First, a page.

Spokane Ag Expo to attract thousands

Feb. 5—The Spokane Ag Expo and Pacific Northwest Farm Forum welcomes vendors and speakers beginning Tuesday to help inform and equip Inland Northwest farmers for the coming year.

The event has grown since 1978 to become one of the largest farm shows in North America, according to a release from Greater Spokane Inc., which puts on the event.

Massive tractors the size of homes were in place Monday, and the remaining square footage of the Spokane Convention Center was packed tightly with vehicles, farming equipment and seemingly endless tables of vendors.

Melisa Paul, show director, expects about 7,000 attendants. Of those expected, about 5,000 are patrons and 2,000 are representatives of the more than 200 vendors.

Paul said the event is vital to farmers in Washington and beyond.

“We grow over 400 commodities across the state,” she said. “It’s a true business-to-business trade show, and we’re proud to support the industry by bringing folks together.”

The three-day event will begin Tuesday. The exhibit floor will open at 9 a.m. and close at 4 p.m.

The “watering hole” will be open from 11 a.m. to 6 p.m. This area is at the Riverside Lookout, on the northern side of the building. It will include drinks, live music and a chance for attendees to network, Paul said.

Thursday, the last day of the show, both exhibit floor and watering hole hours will close earlier at 2 p.m.

Perhaps most anticipated will be speeches from industry experts.

At Tuesday’s start of the AgShow will be a climate report from long-term weather forecaster, Art Douglas.

Douglas has earned the nickname “The Weatherman” because of his accurate and useful predictions that Paul said many farmers depend on.

“He’s a big draw,” she said. “The (agriculture) community is nothing without understanding the weather. It has everything to do with when they seed, expected yields and how their crops will be affected.”

Paul anticipates around 500 farmers to hear the weather outlook from Douglas, a professor emeritus of atmospheric sciences at Creighton University.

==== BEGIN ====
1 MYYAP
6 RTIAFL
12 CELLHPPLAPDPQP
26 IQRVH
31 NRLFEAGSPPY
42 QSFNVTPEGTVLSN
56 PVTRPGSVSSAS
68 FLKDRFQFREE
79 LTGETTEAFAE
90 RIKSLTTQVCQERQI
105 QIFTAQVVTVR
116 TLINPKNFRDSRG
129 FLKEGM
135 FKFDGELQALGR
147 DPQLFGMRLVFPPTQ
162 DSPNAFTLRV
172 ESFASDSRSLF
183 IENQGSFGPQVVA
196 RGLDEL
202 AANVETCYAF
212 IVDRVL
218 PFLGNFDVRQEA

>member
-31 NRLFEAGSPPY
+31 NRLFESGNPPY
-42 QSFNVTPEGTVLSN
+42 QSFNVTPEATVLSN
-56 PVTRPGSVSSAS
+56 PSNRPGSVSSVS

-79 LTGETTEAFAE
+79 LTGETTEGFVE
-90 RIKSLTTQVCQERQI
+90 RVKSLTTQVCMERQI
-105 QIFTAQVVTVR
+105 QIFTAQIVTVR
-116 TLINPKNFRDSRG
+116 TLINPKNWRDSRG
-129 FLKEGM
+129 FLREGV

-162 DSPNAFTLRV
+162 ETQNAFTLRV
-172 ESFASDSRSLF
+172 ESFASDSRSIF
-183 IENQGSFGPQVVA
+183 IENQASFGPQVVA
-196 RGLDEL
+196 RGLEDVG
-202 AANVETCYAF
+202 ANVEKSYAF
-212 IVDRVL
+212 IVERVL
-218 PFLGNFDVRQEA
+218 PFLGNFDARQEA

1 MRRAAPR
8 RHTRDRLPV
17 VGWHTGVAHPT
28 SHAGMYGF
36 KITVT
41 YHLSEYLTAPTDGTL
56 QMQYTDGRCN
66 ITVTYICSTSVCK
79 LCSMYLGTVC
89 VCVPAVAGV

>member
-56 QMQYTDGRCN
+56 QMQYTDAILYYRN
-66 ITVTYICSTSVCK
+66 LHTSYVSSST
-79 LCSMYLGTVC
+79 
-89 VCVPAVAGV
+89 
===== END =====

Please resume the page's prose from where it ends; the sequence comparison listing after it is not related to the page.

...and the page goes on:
At 9 a.m. Wednesday, Randy Fortenbery, professor and Thomas B. Mick endowed chair at Washington State University, will deliver an economic forecast of the industry.

Paul said Fortenbery’s annual testimony is valued by farmers.

“Our industry is heavily reliant on trade, so farmers need to hear about the economics at play, especially with the many uncertainties in the market right now,” Paul said. “Being a farmer is high risk and little reward, so its important to know when and what is coming down the pipeline.”

On Thursday, nearly a thousand students of the Future Farmers of America program will be in attendance. The nonprofit offers youth classes that promote agricultural education. This year, there will be a focus on the social media and marketing sector.

“Exposing youth to different industry pathways is really important,” Paul said. “We’ll hold fun keynote sessions with them and get them connected with potential employers.”

Around two dozen speakers will present in breakout rooms, covering topics including supply chain disruptions, crop diseases, bank lending and fraud avoidance.

On Tuesday and Wednesday, from 3 to 6 p.m. at the watering hole, live music will include two musical acts, Thirdavenue Payton Rae + Cody Norman and Kyle Mont Cunningham.

Free parking is available at the Spokane Arena where free shuttle bus services are available. Tickets can be purchased on-site or online at www.agshow.org.

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